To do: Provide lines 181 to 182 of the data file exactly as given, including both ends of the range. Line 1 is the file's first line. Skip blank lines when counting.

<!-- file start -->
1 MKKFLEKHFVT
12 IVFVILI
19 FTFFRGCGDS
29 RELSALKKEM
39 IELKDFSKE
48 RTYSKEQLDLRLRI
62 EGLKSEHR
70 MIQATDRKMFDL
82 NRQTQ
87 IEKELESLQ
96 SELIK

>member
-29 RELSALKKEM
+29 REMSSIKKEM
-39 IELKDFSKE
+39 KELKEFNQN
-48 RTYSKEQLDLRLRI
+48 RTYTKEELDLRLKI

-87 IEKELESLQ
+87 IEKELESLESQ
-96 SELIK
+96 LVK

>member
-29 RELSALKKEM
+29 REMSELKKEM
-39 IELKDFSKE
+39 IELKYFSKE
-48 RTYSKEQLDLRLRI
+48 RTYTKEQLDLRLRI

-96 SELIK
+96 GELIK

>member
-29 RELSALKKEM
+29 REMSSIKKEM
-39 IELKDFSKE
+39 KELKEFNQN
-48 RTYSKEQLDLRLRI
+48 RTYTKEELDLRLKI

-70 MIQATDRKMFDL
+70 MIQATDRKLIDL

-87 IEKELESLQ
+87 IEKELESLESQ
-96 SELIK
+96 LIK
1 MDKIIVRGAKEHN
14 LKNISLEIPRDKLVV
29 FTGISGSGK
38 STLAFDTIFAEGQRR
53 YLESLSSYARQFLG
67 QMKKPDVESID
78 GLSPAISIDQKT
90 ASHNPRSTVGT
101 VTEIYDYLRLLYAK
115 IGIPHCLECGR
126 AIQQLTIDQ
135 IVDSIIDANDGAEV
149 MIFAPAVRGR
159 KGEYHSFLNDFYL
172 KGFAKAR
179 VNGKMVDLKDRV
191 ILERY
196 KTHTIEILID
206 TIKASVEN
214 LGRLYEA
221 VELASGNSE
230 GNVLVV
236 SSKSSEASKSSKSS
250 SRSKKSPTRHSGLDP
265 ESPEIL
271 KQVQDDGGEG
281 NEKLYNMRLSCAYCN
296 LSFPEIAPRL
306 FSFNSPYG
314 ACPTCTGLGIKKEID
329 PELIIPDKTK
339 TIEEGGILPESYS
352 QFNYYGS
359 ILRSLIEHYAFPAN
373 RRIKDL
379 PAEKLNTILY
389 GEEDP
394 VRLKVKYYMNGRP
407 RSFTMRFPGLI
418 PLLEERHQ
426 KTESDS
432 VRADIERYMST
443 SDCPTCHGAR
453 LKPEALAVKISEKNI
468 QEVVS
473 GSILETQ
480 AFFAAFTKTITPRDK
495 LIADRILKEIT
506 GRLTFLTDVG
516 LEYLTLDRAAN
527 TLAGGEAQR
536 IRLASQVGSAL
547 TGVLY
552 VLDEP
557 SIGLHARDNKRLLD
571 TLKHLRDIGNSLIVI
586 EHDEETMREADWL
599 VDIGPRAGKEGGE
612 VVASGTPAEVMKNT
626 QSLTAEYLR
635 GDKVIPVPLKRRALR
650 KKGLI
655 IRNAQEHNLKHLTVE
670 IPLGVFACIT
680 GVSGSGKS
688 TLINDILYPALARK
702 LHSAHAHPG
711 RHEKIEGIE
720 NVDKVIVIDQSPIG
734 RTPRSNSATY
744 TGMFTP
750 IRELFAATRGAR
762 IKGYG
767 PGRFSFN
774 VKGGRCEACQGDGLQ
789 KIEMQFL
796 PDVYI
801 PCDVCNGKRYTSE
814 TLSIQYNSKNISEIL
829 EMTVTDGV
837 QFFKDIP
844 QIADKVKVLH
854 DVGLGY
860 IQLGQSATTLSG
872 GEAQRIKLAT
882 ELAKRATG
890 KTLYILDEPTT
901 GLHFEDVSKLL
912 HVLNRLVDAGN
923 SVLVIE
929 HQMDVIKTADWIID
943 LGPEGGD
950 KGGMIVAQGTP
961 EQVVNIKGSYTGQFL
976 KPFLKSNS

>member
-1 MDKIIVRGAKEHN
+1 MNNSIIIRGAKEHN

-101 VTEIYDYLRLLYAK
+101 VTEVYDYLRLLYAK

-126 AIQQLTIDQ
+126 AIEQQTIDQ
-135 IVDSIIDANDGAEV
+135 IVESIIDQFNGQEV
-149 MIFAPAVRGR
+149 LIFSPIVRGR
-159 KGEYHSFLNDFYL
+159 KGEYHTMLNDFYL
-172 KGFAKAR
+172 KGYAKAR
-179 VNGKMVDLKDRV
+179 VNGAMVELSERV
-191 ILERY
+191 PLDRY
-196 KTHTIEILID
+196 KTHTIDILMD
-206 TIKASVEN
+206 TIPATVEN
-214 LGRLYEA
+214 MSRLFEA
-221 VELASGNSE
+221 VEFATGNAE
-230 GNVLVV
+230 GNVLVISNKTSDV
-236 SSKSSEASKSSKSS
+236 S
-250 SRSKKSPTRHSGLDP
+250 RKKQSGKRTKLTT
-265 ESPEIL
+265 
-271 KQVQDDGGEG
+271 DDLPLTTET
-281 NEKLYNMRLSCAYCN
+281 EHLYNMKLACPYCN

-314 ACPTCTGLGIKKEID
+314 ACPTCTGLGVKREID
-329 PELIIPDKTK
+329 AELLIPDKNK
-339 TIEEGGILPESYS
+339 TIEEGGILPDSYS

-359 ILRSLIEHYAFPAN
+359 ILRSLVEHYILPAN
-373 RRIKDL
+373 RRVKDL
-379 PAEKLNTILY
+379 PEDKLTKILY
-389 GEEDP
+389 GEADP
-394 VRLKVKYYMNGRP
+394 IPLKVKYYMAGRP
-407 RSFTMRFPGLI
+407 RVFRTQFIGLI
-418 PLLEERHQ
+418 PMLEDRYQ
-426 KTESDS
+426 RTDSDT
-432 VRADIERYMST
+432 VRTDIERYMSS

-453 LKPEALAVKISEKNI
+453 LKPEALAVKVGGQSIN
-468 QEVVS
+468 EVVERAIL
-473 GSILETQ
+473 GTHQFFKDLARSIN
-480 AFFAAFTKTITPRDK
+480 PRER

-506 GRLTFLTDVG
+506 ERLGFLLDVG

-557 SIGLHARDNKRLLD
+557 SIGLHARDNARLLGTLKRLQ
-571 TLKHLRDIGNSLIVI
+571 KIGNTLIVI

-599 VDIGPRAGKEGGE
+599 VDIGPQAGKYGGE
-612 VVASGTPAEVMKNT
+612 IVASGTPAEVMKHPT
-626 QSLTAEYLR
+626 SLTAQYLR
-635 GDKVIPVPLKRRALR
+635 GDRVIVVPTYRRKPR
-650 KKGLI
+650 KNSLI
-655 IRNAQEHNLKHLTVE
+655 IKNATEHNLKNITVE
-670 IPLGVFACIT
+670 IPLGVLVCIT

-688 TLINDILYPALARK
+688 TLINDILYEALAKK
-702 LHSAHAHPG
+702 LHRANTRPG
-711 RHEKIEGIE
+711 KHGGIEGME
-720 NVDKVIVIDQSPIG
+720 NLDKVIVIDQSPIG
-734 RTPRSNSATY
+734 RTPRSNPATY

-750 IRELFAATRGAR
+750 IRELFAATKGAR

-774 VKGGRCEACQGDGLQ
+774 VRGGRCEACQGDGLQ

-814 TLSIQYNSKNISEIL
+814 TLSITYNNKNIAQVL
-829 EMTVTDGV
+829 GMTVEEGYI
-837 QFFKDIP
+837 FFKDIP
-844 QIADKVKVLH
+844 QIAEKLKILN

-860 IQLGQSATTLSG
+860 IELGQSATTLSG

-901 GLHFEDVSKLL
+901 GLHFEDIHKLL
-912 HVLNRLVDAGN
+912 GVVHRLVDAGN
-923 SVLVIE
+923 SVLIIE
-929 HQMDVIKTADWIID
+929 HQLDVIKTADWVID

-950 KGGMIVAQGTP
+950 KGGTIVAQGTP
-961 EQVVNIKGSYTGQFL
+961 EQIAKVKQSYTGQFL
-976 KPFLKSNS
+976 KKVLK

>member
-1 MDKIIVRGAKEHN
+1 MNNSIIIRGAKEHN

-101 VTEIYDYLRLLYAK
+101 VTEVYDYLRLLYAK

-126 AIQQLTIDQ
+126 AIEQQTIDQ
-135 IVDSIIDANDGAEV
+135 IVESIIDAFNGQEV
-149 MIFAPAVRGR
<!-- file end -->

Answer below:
-329 PELIIPDKTK
+329 AELLIPDKNK